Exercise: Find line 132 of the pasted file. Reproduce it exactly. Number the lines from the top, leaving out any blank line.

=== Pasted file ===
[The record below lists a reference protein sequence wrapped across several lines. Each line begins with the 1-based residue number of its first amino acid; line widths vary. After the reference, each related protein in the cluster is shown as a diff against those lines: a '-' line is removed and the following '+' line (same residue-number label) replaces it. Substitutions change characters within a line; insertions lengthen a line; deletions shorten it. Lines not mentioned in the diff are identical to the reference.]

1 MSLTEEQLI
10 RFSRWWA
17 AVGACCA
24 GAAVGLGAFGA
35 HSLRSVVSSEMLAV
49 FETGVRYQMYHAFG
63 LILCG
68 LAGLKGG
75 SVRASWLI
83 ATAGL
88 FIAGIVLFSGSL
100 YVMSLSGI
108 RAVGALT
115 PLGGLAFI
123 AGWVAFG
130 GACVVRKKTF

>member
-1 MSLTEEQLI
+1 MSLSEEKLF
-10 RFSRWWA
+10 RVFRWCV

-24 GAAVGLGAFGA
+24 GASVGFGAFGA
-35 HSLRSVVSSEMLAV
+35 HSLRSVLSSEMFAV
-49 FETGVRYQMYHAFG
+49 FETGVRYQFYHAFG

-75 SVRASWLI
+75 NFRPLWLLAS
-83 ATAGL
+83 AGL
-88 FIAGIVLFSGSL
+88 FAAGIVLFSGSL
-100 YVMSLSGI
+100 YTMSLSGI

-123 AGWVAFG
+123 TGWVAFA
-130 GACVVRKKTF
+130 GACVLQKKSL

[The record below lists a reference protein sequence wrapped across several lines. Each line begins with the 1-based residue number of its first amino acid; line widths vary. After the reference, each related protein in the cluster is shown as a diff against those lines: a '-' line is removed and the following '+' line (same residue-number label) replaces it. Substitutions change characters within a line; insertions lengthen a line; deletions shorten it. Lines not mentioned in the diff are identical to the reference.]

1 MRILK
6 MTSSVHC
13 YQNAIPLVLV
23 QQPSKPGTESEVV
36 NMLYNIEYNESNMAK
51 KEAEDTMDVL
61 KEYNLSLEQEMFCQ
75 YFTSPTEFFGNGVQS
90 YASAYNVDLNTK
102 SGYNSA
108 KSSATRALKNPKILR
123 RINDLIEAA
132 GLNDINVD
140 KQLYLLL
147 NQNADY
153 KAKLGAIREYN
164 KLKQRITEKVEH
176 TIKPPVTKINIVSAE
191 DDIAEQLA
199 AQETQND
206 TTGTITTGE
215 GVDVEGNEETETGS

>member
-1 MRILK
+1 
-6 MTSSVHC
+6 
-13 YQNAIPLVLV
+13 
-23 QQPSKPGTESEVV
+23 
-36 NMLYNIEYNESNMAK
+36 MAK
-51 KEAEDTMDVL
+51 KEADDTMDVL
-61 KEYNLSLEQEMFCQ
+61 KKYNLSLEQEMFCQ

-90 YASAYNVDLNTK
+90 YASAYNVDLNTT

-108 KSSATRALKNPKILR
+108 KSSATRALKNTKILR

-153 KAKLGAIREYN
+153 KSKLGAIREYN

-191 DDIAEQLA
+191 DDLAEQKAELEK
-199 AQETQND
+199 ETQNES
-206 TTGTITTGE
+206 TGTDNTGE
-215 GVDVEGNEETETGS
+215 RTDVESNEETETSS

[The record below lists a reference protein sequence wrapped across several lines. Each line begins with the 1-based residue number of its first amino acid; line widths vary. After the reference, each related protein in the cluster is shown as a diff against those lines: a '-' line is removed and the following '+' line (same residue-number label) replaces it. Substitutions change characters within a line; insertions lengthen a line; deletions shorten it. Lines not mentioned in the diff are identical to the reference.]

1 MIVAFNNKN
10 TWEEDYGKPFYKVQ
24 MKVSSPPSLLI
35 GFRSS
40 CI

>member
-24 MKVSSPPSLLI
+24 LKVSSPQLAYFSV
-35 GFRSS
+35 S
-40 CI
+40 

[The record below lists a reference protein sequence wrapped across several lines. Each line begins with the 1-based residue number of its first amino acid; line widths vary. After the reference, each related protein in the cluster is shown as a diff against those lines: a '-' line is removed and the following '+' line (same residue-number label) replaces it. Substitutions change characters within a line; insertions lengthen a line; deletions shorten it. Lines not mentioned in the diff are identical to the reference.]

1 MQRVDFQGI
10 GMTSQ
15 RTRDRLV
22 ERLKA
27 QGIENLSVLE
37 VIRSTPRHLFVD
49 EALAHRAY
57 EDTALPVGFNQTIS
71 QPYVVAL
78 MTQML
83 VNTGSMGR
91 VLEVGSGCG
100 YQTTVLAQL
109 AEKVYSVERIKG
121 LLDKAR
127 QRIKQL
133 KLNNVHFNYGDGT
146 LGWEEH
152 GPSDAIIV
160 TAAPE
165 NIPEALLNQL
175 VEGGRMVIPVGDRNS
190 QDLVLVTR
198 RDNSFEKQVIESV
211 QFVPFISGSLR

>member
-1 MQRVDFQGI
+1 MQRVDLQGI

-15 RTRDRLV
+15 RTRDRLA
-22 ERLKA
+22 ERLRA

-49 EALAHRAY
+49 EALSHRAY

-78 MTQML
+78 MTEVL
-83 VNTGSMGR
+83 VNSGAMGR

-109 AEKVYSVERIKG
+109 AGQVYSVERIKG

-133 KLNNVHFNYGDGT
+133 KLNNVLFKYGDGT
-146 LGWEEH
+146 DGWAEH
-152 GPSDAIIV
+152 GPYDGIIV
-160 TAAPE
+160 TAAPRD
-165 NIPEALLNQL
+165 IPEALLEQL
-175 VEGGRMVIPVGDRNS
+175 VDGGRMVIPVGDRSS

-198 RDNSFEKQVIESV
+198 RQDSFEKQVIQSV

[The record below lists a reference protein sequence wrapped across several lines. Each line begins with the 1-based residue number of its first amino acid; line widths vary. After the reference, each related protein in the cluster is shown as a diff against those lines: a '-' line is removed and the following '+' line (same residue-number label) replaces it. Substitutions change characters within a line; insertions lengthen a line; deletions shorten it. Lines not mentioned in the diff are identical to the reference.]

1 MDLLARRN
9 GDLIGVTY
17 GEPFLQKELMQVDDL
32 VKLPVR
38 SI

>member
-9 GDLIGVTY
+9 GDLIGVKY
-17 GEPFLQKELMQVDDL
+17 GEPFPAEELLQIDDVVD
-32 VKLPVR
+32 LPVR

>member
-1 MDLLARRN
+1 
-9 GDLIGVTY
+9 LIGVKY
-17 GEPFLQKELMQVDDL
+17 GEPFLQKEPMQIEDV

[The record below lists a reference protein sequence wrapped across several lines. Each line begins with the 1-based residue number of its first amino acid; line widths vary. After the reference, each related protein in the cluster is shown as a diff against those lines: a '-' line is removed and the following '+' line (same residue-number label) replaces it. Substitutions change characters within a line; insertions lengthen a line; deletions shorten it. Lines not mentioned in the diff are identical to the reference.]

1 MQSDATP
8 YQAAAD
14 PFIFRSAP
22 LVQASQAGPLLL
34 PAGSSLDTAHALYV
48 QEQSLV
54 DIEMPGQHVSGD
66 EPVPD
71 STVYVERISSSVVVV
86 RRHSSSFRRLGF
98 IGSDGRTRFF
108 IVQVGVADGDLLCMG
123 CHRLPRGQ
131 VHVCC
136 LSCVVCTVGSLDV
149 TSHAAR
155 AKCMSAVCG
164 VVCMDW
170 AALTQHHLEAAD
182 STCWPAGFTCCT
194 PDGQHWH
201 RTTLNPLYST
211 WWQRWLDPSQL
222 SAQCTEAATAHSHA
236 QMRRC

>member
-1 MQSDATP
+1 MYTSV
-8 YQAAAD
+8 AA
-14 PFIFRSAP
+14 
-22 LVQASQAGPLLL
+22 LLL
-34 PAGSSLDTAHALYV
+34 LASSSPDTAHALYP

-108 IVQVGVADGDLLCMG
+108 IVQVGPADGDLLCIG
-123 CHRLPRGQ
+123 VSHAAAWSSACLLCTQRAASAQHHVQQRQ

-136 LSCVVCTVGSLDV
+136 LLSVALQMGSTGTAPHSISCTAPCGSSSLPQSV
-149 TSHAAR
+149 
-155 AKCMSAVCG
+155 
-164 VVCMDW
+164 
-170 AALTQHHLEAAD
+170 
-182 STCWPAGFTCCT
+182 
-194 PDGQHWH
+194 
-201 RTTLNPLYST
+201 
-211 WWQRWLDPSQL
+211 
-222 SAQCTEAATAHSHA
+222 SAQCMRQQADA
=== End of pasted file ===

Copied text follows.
>member